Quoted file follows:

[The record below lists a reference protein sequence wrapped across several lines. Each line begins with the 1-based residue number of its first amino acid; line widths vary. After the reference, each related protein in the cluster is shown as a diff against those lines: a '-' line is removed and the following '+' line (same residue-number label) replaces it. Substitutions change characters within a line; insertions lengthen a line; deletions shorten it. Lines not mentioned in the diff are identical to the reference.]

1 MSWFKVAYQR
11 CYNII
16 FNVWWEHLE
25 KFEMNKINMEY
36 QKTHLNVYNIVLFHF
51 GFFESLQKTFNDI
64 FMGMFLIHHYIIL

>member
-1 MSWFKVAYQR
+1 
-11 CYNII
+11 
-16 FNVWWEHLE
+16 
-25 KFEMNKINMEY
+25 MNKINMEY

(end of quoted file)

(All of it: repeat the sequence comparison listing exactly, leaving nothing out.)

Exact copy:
[The record below lists a reference protein sequence wrapped across several lines. Each line begins with the 1-based residue number of its first amino acid; line widths vary. After the reference, each related protein in the cluster is shown as a diff against those lines: a '-' line is removed and the following '+' line (same residue-number label) replaces it. Substitutions change characters within a line; insertions lengthen a line; deletions shorten it. Lines not mentioned in the diff are identical to the reference.]

1 MSWFKVAYQR
11 CYNII
16 FNVWWEHLE
25 KFEMNKINMEY
36 QKTHLNVYNIVLFHF
51 GFFESLQKTFNDI
64 FMGMFLIHHYIIL

>member
-1 MSWFKVAYQR
+1 
-11 CYNII
+11 
-16 FNVWWEHLE
+16 
-25 KFEMNKINMEY
+25 MNKINMEY